And so I pulled out my etiolated, half completed maps penned in the days of Filofaxes and mobile phones the size of an engineering brick, squinted at them, shook my head and filed them under "Ignore."
Once more unto the breech....
Acheton was one of the first, if not the very first, game to be written in England, begun by two Cambridge postgraduates Jonathan Thackray and David Seal (who also wrote the proprietary T/SAL programming language that would become a standard for the Cambridge few) and doubled in size by Dr. Jonathan Partington after he had completed the first half. The whole thing took around two years to write. It took me about that number of man hours to solve it. The version I played was the Phoenix version converted to Z Code and it has some minor differences to the Topologika version released for micros. The advantage of the former lies mainly in the fact that a typo doesn't cost a turn, which in this game is often the difference between success and a sudden demise.
The game begins with a warning to would be players that it is considerably harder than the Adventure mainframe original upon which it is based and this isn't a frivolous piece of advice; deaths ranging from Cirrhosis of the Liver to being savaged by Ferrets almost certainly await you underground. Indeed a list of deaths and ways to make the game unwinnable would I suspect run to more text than the complete coding of some games.
All begins above ground at the end of a Good Road near a Farmhouse. Exploration throws up a few traditional items (and a handful of sudden deaths!) including two that ostensibly seem to lead to a route underground but don't. You have been warned.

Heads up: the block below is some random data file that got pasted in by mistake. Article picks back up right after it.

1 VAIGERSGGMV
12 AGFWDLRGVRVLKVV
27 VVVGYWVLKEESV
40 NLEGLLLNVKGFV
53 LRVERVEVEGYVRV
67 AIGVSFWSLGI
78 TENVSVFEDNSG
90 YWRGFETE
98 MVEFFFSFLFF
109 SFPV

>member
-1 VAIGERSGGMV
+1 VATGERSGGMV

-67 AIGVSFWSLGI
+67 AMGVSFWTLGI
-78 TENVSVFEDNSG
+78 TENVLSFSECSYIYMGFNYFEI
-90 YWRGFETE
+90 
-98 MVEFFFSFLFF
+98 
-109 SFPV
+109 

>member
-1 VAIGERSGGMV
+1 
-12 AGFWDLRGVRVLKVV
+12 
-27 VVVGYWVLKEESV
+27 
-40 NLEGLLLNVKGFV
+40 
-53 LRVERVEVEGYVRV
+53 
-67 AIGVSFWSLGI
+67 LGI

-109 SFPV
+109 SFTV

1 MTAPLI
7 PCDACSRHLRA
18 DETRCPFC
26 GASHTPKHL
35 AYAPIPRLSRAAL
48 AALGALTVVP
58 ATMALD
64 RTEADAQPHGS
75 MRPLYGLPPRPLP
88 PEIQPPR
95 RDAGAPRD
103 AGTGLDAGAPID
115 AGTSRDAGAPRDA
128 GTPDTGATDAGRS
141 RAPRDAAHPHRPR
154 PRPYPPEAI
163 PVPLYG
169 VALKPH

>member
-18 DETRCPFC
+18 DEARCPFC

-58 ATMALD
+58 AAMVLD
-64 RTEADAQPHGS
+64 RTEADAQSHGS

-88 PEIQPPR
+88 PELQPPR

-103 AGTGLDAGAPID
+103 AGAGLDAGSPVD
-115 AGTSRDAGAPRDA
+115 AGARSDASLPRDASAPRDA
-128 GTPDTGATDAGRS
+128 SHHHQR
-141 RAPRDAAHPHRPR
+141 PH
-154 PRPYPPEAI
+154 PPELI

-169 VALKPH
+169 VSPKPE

When you finally make it down below, multiple routes soon lead to multiple routes. Most passages curl or bend sharply so mapping is somewhat tricky although Trizbort is a big help. In the days of yore I ended up with multiple ruined line drawings on A3 paper and empty biros.
My advice to any would be player is to not worry too much about tilting for victory early on. Explore, die, explore, die and slowly the map is pushed outwards and your score increases. Deserts lead to a Shoreline via an Egyptian Pyramid. Giant Caves lead to a Mine. A Wizard's Garden leads to a Roc's Nest. My advice is keep many saved copies, more so than in just about any other game. And remember that when this was written there was almost nothing else around so you couldn't become frustrated, give up and move on to one of the many thousands of other games that are now available. Put yourself in a Seventies mind set, convince yourself there are no other games to try and you will have those eureka! moments just when you thought you would give up. And the rewards are well worth fighting for.